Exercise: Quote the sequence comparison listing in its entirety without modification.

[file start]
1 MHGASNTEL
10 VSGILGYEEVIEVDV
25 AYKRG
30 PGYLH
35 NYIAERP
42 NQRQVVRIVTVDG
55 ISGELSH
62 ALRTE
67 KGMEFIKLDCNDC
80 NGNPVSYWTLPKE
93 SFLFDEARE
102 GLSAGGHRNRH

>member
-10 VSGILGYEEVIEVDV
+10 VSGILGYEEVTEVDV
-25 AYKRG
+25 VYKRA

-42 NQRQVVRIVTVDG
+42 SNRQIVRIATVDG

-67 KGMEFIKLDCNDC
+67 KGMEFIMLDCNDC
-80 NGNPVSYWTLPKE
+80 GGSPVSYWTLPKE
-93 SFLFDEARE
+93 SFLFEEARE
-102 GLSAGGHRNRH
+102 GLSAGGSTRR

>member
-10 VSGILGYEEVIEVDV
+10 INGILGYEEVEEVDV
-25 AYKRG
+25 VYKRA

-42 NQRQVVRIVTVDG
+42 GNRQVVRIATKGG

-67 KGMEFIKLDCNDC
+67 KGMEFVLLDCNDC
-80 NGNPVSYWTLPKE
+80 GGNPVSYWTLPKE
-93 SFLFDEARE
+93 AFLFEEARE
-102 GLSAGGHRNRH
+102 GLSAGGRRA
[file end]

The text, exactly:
1 MHGASNTEL
10 VSGILGYEEVIEVDV
25 AYKRG
30 PGYLH
35 NYIAERP
42 NQRQVVRIVTVDG
55 ISGELSH
62 ALRTE
67 KGMEFIKLDCNDC
80 NGNPVSYWTLPKE
93 SFLFDEARE
102 GLSAGGHRNRH

>member
-10 VSGILGYEEVIEVDV
+10 VSGILGYEEVTEVDV
-25 AYKRG
+25 VYKRA

-42 NQRQVVRIVTVDG
+42 SNRQIVRIATVDG

-67 KGMEFIKLDCNDC
+67 KGMEFIMLDCNDC
-80 NGNPVSYWTLPKE
+80 GGSPVSYWTLPKE
-93 SFLFDEARE
+93 SFLFEEARE
-102 GLSAGGHRNRH
+102 GLSAGGSTRR

>member
-10 VSGILGYEEVIEVDV
+10 INGILGYEEVEEVDV
-25 AYKRG
+25 VYKRA

-42 NQRQVVRIVTVDG
+42 GNRQVVRIATKGG

-67 KGMEFIKLDCNDC
+67 KGMEFVLLDCNDC
-80 NGNPVSYWTLPKE
+80 GGNPVSYWTLPKE
-93 SFLFDEARE
+93 AFLFEEARE
-102 GLSAGGHRNRH
+102 GLSAGGRRA